In fact, within ten years almost all doctors were doing it. Not least because Barry and Robin won the Nobel Prize for Medicine in 2004 for their work.

But back in 1994, when my documentary, Ulcer Wars, detailing their work, came out, the medical reaction was either indifference or hostility. A review in The British Medical Journal by a leading gastroenterologist described the film as ‘one sided and tendentious’.

However, patients with duodenal ulcers who’d watched the programme soon began demanding antibiotic treatment.

Many later wrote to me and as one man put it: ‘I saw your programme a week before I was due to have surgery, and it was only because my doctor was prepared to listen that I was cured by antibiotics rather than having a chunk of my guts removed.’

Why did it take so long for doctors to adopt this approach, despite overwhelming evidence that eradicating Helicobacter could change patients’ lives? This was a question that researchers from Harvard asked in 2019 — concluding that it was mainly because doctors get much of their information from pharmaceutical companies, and these companies had no incentive to promote a cheap alternative to their acid-reducing drugs (which, of course, you took for life).

The parallels with type 2 diabetes are clear. As the millions of those affected in the UK will know, type 2 is usually treated with medication. 

While this will reduce the long-term damage caused by high blood sugar levels, it doesn’t deal with the underlying disease — and like all medication, the drugs can have significant side-effects, particularly when you move on to injecting insulin.

So how long before there’s widespread acceptance that most cases of type 2 diabetes can be put into remission by a rapid weight-loss diet? 

It is beginning to happen, but I wouldn’t guarantee that NHS Choices will be telling you the good news any time soon.

Like us, worms need to sleep. And the way their bodies prepare for sleep is also surprisingly similar to humans — one of the key triggers for a bit of shut eye is the release of melatonin, also known as the ‘hormone of darkness’.

Melatonin is produced in your brain and levels rise when it gets dark (synthetic melatonin is a popular sleep aid and is used to treat jet lag — I find it very effective).Now researchers at the University of Connecticut have discovered how melatonin actually works — in worms at least.

It slows the release of neurotransmitters, substances that allow messages to travel between nerve cells. So melatonin effectively tells your brain cells to stop chatting to each other — the chemical equivalent of a giant ‘shhh’!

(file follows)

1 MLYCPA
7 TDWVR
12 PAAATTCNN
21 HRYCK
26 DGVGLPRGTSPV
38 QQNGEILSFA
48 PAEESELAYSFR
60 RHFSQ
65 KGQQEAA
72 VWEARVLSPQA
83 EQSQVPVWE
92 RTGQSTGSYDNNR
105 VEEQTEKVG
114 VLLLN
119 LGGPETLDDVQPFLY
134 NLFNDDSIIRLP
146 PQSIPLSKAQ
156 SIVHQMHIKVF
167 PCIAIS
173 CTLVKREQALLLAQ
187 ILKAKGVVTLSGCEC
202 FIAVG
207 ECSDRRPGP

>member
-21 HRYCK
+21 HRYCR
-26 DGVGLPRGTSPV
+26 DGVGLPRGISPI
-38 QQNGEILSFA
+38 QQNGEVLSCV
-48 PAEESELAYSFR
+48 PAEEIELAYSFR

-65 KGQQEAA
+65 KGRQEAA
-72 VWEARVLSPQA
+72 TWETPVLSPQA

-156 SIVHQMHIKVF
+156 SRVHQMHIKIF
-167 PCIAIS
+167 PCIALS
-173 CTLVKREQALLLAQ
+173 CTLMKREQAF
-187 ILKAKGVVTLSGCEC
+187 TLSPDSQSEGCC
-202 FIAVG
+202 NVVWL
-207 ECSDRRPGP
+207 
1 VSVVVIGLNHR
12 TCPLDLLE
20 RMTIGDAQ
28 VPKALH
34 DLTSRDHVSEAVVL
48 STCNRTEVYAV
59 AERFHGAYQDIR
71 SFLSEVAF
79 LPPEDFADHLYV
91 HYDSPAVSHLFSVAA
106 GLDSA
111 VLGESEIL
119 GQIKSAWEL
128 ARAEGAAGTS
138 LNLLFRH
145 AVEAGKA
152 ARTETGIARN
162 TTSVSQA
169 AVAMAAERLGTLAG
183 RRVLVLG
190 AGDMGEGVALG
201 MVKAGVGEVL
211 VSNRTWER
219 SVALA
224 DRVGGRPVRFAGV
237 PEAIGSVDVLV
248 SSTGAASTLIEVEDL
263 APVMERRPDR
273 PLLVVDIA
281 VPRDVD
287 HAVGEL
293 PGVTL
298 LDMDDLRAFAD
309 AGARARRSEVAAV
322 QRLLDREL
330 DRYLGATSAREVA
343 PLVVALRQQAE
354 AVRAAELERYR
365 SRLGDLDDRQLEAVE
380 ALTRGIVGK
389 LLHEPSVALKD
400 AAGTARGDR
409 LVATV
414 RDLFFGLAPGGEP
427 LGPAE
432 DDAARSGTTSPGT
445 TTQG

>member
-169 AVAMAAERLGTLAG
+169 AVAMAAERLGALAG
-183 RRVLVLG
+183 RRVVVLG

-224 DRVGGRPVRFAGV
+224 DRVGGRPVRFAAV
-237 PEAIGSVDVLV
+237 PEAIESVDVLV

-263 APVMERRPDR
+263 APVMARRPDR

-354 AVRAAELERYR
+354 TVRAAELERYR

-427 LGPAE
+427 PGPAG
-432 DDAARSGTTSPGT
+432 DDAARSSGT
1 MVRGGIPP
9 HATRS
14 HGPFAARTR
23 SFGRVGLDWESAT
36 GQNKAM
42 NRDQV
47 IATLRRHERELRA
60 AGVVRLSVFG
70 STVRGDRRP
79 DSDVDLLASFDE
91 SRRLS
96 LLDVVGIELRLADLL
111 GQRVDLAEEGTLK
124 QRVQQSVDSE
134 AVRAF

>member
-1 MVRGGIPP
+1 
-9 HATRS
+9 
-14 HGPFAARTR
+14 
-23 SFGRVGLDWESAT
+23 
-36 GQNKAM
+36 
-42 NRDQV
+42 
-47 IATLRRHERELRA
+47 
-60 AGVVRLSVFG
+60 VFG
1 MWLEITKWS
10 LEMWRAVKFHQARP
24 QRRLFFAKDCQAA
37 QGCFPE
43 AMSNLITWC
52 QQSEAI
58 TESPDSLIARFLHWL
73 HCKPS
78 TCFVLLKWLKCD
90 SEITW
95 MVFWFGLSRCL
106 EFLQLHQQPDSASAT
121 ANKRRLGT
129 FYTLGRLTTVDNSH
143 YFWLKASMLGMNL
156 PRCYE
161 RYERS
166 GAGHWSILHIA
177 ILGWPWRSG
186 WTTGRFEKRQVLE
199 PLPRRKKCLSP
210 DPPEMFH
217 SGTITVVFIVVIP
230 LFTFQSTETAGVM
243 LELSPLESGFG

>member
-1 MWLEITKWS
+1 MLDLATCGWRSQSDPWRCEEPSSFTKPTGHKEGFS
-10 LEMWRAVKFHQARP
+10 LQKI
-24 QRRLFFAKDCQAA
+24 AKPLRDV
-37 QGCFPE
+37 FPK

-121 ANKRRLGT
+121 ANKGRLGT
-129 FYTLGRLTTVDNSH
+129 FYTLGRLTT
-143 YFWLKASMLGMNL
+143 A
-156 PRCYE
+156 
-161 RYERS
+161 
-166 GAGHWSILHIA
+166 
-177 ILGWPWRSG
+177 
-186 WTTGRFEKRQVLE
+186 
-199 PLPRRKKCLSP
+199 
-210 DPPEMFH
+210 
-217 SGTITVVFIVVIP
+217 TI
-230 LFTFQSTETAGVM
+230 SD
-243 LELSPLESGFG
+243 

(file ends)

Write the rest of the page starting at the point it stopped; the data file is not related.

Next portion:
Covid-19 vaccines are like buses; you wait for one, then two come along, almost together, with other contenders coming close behind.

This week we learnt that the vaccine made by Moderna may be even more effective than Pfizer’s. That both are more than 90 per cent effective is fantastic news and a real poke in the eye for the sceptics who claimed we might never get a vaccine against Covid-19, let alone several.

These findings also suggest that our immune system is doing what evolution designed it to do: mount a strong response to the virus.

There was a fear that Covid-19 might mutate into a more resistant form — or that our immune response might weaken. 

Yet recent research suggests that while antibody levels tend to fall over time, your immune system retains a ‘memory’ of the virus. So if you encounter it again, your body is ready to begin churning out antibodies and T-killer cells.

Which makes me wonder why Boris, who’s had Covid, is self-isolating. He’s unlikely to be ‘bursting with antibodies’ as he claims, but he’s also very unlikely to get it again, or to be infectious, so I can’t see how he’s a threat to others. 

Our immune system has been severely tested by Covid, but as the new vaccines show, it just needs a bit of help to get back on top.

Covid-19 vaccines are like buses; you wait for one, then two come along, almost together, with other contenders coming close behind [File photo]

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Cannabis to treat gynecological conditions

A significant number of women would consider using cannabis to treat gynecological conditions, primarily gynecological pain. Women with a history of cannabis use are reported in a study in Journal of Women’s Health.